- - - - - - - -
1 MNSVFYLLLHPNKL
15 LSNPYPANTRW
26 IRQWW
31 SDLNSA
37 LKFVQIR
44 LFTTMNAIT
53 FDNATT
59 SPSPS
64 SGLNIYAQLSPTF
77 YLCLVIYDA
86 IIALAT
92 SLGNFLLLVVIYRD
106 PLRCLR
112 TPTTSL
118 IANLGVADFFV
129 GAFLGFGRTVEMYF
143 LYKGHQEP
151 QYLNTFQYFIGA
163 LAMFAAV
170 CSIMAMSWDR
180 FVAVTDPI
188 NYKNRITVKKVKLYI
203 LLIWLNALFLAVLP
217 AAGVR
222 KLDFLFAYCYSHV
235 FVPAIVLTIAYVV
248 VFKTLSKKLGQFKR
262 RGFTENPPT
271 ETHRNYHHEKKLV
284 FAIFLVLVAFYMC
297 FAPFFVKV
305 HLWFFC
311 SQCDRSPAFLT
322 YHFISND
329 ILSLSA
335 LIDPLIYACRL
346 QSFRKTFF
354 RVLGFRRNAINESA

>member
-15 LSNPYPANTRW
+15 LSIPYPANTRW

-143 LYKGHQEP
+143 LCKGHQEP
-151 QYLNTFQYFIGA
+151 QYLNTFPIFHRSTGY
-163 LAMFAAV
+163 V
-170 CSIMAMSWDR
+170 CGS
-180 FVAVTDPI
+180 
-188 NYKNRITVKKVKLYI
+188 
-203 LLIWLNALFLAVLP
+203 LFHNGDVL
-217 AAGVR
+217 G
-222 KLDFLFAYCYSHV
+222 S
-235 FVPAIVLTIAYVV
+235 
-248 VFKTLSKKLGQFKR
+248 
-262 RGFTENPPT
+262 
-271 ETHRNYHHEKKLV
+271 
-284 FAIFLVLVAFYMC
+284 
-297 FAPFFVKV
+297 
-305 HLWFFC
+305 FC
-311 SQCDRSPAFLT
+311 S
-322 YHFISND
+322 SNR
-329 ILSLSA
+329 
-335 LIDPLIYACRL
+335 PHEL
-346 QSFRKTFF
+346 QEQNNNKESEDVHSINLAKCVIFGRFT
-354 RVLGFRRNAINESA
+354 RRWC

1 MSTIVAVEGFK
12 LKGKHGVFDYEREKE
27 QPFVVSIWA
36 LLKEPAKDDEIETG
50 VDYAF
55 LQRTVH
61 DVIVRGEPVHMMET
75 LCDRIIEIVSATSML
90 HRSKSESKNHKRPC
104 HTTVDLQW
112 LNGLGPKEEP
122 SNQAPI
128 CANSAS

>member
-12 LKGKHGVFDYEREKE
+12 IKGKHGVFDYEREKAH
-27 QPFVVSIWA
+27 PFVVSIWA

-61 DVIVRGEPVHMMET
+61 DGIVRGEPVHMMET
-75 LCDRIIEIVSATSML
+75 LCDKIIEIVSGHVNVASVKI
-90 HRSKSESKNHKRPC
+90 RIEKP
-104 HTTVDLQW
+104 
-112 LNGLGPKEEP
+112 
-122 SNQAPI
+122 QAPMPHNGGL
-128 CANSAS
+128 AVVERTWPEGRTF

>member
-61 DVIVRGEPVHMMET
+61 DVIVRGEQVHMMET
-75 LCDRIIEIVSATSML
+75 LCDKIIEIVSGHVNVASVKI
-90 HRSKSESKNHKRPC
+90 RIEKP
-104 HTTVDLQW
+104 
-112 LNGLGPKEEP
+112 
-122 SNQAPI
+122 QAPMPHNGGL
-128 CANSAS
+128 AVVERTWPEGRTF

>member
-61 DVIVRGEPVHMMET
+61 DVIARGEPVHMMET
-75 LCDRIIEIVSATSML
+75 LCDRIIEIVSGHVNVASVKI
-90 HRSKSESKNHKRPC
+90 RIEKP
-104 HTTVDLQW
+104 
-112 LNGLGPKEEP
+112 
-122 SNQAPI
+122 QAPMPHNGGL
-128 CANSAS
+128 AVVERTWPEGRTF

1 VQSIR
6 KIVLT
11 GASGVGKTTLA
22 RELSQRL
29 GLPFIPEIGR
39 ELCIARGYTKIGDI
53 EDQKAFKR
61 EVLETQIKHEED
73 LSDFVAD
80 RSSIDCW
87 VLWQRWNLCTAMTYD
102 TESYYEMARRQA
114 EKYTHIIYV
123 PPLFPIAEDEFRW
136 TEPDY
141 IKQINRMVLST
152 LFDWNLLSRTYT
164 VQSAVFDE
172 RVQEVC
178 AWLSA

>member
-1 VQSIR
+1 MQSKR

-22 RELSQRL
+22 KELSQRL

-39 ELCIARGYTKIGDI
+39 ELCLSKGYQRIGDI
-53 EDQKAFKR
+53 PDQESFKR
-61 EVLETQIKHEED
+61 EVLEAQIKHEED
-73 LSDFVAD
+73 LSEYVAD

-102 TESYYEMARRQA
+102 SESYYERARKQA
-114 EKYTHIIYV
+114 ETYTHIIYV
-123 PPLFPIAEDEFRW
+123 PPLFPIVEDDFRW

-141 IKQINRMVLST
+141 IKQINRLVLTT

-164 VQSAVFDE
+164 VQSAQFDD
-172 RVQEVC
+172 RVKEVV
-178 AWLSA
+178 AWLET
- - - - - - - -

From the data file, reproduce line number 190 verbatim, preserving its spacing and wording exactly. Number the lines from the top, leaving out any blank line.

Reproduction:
+164 VQSAQFDD